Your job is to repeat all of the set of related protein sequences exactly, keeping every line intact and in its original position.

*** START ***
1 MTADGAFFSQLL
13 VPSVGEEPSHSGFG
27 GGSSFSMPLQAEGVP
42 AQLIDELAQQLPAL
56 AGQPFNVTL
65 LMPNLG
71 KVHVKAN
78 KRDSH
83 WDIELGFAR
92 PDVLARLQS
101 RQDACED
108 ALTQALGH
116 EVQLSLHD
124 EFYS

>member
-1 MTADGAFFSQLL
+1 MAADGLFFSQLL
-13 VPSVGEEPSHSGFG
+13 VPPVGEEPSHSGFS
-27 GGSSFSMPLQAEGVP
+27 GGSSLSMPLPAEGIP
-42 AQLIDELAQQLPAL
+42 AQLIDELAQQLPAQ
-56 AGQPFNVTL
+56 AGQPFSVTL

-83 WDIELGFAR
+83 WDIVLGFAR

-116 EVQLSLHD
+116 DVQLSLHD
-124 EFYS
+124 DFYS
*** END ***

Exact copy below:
1 MTADGAFFSQLL
13 VPSVGEEPSHSGFG
27 GGSSFSMPLQAEGVP
42 AQLIDELAQQLPAL
56 AGQPFNVTL
65 LMPNLG
71 KVHVKAN
78 KRDSH
83 WDIELGFAR
92 PDVLARLQS
101 RQDACED
108 ALTQALGH
116 EVQLSLHD
124 EFYS

>member
-1 MTADGAFFSQLL
+1 MAADGLFFSQLL
-13 VPSVGEEPSHSGFG
+13 VPPVGEEPSHSGFS
-27 GGSSFSMPLQAEGVP
+27 GGSSLSMPLPAEGIP
-42 AQLIDELAQQLPAL
+42 AQLIDELAQQLPAQ
-56 AGQPFNVTL
+56 AGQPFSVTL

-83 WDIELGFAR
+83 WDIVLGFAR

-116 EVQLSLHD
+116 DVQLSLHD
-124 EFYS
+124 DFYS